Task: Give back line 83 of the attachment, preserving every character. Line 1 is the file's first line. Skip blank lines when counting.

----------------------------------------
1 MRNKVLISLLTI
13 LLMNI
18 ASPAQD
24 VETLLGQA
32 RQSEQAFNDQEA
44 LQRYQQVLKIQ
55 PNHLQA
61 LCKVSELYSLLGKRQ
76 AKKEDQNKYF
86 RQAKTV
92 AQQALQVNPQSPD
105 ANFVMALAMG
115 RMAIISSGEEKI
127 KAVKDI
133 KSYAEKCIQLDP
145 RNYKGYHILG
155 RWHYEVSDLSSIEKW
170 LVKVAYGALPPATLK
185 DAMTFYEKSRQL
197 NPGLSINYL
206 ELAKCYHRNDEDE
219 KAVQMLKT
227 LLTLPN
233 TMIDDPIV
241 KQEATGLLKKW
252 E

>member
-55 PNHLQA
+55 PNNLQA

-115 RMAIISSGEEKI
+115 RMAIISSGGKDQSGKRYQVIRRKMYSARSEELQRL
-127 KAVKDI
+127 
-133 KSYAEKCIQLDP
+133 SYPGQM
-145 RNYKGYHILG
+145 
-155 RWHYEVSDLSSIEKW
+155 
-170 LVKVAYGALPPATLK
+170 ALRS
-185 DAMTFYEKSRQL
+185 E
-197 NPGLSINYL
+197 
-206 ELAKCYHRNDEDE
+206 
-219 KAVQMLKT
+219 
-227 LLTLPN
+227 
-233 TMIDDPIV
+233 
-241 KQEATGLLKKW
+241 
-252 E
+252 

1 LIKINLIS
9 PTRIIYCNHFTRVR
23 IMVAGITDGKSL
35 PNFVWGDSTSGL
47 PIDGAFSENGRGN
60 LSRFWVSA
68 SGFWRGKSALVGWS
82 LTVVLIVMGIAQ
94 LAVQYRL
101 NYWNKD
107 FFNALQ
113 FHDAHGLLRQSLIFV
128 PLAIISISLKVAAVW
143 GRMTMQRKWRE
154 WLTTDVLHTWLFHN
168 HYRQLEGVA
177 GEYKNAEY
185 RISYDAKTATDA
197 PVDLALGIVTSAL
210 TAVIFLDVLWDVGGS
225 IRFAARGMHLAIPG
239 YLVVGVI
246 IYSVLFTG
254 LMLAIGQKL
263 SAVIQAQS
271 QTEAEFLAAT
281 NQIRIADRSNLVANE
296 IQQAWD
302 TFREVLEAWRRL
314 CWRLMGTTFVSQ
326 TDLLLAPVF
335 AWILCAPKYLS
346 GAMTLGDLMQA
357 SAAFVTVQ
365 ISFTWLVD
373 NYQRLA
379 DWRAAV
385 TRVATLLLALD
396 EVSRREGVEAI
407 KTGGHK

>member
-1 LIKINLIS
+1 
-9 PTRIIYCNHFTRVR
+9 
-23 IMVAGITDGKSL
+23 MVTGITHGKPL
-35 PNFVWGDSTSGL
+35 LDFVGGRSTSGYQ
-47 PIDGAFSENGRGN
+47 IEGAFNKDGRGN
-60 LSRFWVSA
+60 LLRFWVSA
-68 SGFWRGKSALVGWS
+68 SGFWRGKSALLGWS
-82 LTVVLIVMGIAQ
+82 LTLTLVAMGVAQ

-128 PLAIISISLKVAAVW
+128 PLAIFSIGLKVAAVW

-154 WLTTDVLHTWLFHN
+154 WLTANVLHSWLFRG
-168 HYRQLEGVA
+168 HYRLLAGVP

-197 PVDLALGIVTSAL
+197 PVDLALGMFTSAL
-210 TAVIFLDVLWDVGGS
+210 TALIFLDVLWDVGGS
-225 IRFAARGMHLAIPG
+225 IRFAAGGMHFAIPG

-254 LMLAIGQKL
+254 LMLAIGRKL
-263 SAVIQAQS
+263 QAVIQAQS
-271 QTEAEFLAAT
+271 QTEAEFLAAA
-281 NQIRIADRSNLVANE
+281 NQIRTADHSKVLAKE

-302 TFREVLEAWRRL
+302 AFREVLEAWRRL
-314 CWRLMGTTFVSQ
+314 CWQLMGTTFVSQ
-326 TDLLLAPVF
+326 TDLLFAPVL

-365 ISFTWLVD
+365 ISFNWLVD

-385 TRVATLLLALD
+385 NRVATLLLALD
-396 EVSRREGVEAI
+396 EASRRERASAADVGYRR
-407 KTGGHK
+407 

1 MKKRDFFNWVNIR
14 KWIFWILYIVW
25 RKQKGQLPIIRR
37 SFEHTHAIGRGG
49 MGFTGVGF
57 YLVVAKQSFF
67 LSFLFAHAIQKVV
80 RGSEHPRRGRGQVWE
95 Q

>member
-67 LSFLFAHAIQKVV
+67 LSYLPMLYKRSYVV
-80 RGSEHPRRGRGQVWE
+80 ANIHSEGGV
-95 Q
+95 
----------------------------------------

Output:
271 QTEAEFLAAT